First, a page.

Brazil set to vote on removing second president in a year

Michel Temer confident he has the votes to defeat the effort to suspend him from office

Brazil’s lower house of congress is scheduled to vote on Wednesday on whether to remove a second president in little over a year.

But despite mounting accusations against him and a historically low approval rating, President Michel Temer is confident he has the votes to defeat the effort to suspend him from office while he is tried by the supreme court on corruption charges.

At least 342 members of the 513-deputy chamber must vote for suspension and the president’s supporters say they have the numbers to archive the accusation until after he leaves office on January 1st, 2019.

Rather than see Mr Temer win some opposition leaders have advocated staying away from Wednesday’s session in order to deny the government the quorum of 342 members necessary to start voting.


Today’s session comes 15 months after the same chamber voted overwhelming to impeach Dilma Rousseff, handing the presidency to Mr Temer who had served as her vice-president.


Since being charged in June, Mr Temer has showered cash on the personal projects of deputies in a bid to shore up support in the chamber. He has also quelled a movement among his own base to back his removal in order to install the chamber president Rodrigo Maia as his replacement.

But the president’s main challenge is getting deputies to declare their support for him. With his approval rating at 5 per cent many of Mr Temer’s supporters are reluctant to be seen publicly aiding him avoid trial when polls showing an overwhelming majority of Brazilians believe he is guilty as charged.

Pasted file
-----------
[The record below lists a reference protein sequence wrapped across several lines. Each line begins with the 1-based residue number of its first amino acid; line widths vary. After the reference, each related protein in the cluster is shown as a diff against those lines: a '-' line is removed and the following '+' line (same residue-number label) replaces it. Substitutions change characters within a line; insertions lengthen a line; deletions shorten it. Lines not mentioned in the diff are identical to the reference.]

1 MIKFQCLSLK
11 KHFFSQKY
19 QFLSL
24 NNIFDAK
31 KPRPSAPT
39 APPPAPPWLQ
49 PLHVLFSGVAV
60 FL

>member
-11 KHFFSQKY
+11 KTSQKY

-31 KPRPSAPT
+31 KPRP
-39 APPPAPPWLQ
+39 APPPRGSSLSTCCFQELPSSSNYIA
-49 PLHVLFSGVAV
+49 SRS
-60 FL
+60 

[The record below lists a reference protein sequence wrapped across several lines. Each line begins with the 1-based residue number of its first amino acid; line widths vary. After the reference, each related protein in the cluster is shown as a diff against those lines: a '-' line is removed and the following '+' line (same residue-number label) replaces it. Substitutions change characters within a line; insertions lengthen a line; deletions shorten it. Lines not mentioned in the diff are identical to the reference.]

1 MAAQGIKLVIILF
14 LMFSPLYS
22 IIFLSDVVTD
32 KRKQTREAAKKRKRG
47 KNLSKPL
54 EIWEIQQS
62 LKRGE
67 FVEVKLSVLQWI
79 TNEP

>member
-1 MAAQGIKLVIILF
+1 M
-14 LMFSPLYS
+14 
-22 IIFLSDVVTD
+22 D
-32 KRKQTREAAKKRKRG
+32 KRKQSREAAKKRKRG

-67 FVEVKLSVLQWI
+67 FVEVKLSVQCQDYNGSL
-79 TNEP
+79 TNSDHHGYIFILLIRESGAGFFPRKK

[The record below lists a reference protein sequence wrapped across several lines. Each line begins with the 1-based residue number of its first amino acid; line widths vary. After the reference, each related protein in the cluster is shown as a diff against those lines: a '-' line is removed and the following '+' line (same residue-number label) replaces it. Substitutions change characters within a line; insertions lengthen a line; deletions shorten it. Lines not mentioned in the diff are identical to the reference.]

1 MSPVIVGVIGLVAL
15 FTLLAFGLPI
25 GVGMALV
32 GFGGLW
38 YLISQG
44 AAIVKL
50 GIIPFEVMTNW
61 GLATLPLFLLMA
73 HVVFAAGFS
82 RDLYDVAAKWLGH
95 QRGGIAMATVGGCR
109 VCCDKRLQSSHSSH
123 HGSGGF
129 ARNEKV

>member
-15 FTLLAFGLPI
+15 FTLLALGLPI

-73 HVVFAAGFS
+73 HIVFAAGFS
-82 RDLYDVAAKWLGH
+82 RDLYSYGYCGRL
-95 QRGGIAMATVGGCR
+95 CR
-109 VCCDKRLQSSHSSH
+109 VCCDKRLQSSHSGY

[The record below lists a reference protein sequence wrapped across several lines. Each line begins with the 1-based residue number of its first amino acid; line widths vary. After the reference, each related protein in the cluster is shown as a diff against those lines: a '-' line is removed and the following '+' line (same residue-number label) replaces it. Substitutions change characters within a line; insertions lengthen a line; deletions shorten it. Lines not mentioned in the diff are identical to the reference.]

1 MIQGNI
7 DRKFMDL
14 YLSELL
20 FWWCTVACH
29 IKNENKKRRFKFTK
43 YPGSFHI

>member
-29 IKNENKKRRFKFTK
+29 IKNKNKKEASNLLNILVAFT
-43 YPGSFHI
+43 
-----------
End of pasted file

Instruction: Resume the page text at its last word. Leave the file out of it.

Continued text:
Mr Temer was accused of "passive corruption" by Brazil's chief federal prosecutor Rodrigo Janot in June. It is the first time a serving Brazilian president has been charged with corruption while in office.

It follows the filming by police of a close aide of Mr Temer receiving a suitcase containing 500,000 reais (€135,000) in cash from a business executive. Prosecutors claim the money was part of a larger bribe destined for the president from billionaire Joesley Batista.

But even if Mr Temer succeeds in archiving the current charge against him Mr Janot says plans to bring further charges of criminal conspiracy and obstruction of justice against him in the coming weeks, meaning the congress will likely have to repeat this week’s ritual in the next few months.

Tom Hennigan

Tom Hennigan

Tom Hennigan is a contributor to The Irish Times based in South America